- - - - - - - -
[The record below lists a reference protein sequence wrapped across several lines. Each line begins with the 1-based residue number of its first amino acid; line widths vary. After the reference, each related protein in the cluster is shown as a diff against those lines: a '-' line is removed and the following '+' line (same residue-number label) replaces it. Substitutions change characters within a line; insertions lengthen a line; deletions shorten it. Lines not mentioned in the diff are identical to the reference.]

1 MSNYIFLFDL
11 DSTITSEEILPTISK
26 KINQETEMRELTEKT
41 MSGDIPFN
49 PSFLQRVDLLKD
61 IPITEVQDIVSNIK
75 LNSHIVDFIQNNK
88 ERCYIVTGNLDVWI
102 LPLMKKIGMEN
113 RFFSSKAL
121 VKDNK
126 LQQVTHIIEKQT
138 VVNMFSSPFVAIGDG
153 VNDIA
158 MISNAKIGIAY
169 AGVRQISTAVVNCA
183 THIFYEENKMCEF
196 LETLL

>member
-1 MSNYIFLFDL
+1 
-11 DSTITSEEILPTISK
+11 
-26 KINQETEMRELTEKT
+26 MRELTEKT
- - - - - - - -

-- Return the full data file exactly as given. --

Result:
[The record below lists a reference protein sequence wrapped across several lines. Each line begins with the 1-based residue number of its first amino acid; line widths vary. After the reference, each related protein in the cluster is shown as a diff against those lines: a '-' line is removed and the following '+' line (same residue-number label) replaces it. Substitutions change characters within a line; insertions lengthen a line; deletions shorten it. Lines not mentioned in the diff are identical to the reference.]

1 MSNYIFLFDL
11 DSTITSEEILPTISK
26 KINQETEMRELTEKT
41 MSGDIPFN
49 PSFLQRVDLLKD
61 IPITEVQDIVSNIK
75 LNSHIVDFIQNNK
88 ERCYIVTGNLDVWI
102 LPLMKKIGMEN
113 RFFSSKAL
121 VKDNK
126 LQQVTHIIEKQT
138 VVNMFSSPFVAIGDG
153 VNDIA
158 MISNAKIGIAY
169 AGVRQISTAVVNCA
183 THIFYEENKMCEF
196 LETLL

>member
-1 MSNYIFLFDL
+1 
-11 DSTITSEEILPTISK
+11 
-26 KINQETEMRELTEKT
+26 MRELTEKT